Live on Mission? Where Do I Start?

“How do I start living on mission? I know I need to, and I want to, but I don’t know where to start.” This is a conversation I’ve had with myself, and it’s something many of you have probably played out in your head or in conversation. It’s a good question to be asking, it’s and understandable not to know where to start.

These are a few simple thoughts from articles I’ve read or conversations I’ve had about living on mission. Most of these are not new ideas, but the key to all of them is intentionality. Most of us don’t live on mission because we don’t do it on purpose, and missional living doesn’t happen by accident.

The bottom line: You are the strategy

The people are the church, and we are the mission. If we are truly going to live on mission and grow missionally (as opposed to attractionally), the majority of our growth will be people who come on the arm of someone else. That means people engaging and inviting people, both to Remedy and to the gospel. Since WE are the strategy for mission, if we don’t do it, it will not happen.

Got it…now how do we do that?

Overemphasize mission…particularly at the start of the group

In the beginning stages of a Missional Community you need to do more mission-focused things (out) than you do worship/teaching (up) or times of hanging out with people already in the group (in). You need to be out doing things that connect to Persons of Peace (people God has already prepared in advance to be open to you and your vision) in your mission context and then spending lots of time with them. If it doesn’t get into your DNA early…it won’t get in. Pragmatically, think of it this way: For every time you do something “up” or “in” focused in the first 3-4 months, you need to do AT LEAST 2-3 outward, mission focused things.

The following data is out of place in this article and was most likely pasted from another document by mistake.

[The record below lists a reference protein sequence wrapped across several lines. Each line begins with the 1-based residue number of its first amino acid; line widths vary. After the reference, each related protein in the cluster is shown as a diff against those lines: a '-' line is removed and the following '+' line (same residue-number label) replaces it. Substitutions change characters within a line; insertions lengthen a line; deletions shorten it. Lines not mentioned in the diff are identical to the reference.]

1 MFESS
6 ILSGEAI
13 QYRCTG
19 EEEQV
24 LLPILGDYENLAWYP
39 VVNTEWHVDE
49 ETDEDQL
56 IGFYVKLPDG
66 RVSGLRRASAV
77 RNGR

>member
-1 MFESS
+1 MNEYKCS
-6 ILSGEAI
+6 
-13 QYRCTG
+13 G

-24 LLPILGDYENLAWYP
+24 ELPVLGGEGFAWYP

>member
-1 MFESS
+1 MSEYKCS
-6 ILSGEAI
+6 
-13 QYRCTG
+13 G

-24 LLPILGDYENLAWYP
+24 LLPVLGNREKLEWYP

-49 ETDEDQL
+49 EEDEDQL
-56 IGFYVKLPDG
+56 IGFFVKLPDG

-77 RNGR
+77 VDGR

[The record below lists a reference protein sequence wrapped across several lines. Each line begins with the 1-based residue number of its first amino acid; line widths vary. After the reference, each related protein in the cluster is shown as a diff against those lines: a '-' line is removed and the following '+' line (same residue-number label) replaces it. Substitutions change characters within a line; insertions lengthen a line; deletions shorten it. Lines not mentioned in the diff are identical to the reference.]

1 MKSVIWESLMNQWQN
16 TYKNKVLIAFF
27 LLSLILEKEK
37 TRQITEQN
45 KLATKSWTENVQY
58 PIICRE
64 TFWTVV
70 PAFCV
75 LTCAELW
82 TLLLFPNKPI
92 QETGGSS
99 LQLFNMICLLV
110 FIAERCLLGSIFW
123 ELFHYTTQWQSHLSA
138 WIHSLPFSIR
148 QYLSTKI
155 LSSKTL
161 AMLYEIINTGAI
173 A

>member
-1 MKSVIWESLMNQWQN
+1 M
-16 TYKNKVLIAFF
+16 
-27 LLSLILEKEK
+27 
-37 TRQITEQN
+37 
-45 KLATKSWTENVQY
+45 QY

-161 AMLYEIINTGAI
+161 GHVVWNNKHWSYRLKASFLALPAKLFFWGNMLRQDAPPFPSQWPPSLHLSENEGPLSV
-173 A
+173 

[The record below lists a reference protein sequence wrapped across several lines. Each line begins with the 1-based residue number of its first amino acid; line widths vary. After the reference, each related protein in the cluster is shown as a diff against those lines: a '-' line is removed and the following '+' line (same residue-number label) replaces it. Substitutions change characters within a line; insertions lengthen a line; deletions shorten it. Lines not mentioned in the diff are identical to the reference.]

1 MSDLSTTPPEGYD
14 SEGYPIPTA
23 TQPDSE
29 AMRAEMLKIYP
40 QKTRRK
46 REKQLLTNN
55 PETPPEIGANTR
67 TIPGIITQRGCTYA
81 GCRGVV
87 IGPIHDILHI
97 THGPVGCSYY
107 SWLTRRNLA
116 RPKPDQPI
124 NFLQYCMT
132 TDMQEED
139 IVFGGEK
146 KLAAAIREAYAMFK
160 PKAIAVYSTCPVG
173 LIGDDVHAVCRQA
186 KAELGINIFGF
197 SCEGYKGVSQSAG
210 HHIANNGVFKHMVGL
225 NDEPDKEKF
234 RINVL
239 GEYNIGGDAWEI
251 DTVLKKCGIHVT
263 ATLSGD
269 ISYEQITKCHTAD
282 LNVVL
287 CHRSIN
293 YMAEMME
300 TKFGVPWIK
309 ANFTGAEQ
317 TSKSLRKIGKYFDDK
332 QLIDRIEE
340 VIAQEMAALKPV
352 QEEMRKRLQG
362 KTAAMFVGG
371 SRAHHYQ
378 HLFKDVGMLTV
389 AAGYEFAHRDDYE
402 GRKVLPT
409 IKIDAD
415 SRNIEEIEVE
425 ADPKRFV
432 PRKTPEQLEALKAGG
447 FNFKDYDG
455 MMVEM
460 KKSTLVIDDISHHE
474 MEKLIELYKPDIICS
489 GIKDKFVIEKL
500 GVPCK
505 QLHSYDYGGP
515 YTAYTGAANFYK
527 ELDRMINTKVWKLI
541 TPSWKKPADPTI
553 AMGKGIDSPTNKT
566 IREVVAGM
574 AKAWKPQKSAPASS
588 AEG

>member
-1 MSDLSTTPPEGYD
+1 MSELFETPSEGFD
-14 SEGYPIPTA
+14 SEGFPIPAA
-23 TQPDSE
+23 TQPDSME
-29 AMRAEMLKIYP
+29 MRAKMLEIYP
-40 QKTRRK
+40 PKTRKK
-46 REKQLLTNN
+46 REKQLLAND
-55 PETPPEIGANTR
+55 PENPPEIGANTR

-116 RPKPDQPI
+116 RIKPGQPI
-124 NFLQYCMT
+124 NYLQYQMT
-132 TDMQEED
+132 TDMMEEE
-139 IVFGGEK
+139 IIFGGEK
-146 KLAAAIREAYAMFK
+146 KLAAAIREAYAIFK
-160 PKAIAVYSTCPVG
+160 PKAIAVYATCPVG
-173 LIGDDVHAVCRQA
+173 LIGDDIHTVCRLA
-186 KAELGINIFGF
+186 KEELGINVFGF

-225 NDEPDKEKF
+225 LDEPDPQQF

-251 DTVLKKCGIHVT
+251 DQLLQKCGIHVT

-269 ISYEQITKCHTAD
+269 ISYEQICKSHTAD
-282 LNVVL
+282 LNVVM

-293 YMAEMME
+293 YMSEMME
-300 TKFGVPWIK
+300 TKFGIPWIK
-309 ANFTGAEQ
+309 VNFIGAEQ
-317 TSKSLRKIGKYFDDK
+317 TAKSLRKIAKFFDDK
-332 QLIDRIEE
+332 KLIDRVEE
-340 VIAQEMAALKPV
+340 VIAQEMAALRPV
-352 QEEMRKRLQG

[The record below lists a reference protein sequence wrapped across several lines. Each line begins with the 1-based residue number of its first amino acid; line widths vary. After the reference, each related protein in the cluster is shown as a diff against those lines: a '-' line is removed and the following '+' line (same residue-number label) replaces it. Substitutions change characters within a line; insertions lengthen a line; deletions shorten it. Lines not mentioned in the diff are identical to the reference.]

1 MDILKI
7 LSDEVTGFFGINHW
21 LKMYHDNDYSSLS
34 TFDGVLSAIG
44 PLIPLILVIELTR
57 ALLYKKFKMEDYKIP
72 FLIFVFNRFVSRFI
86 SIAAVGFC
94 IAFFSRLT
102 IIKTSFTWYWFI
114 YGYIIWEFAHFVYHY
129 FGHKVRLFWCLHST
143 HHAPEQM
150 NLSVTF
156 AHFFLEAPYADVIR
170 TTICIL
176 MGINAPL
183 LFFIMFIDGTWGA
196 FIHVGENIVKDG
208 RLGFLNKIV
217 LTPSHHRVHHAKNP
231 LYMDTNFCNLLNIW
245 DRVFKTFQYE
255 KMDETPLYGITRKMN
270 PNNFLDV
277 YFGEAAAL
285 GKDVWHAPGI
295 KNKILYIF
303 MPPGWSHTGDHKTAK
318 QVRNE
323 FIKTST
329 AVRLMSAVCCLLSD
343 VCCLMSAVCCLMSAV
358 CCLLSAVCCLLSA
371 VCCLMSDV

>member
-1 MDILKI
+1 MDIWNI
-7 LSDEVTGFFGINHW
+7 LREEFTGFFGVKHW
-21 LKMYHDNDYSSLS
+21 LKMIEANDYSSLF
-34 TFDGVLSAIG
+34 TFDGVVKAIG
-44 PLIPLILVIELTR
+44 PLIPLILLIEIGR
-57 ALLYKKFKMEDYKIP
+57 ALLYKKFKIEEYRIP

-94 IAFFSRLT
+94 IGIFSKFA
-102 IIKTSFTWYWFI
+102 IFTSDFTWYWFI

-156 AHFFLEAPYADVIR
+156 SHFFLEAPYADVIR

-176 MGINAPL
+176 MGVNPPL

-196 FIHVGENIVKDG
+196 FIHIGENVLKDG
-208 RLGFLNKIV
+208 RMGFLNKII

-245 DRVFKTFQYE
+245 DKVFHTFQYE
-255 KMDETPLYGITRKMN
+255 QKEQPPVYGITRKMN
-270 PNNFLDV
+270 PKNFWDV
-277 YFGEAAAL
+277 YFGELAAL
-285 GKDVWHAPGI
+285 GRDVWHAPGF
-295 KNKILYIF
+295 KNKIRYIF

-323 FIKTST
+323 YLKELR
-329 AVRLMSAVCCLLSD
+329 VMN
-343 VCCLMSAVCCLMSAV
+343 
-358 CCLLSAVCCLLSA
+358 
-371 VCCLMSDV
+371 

Adapted from “Top Reasons Missional Communities Fail” by Doug Paul.

Invite them to dinner

Invite a friend or neighbor to dinner at your place before you invite them to a Missional Community or on Sunday morning. 2 reasons:

  1. Coming to a church’s small group or Sunday gathering for the first time is intimidating, especially for an unchurched person.
  2. You want to be friends with them, not just “win” them.

So invite them over, get to know them, and let them get to know you. Help them take the first step into community.

From a conversation with Luke Allen, Lead Pastor of The Covenant Church.

Throw parties and invite your neighbors.

This could be anything from a get-together in your apartment to a full-scale neighborhood block party. The transient nature of many cities can lead to neighbors barely knowing one another. Sometimes all it takes is to initiate by invitation!

Taken from “11 Gospel-Centered Ways to Love Your City” by Tim Gaydos.

Do mission in bite-sized pieces

It can be difficult to understand how I can meaningfully serve my city and make a difference, but it is much easier to see how I can serve my neighbors and make an immediate impact on their lives.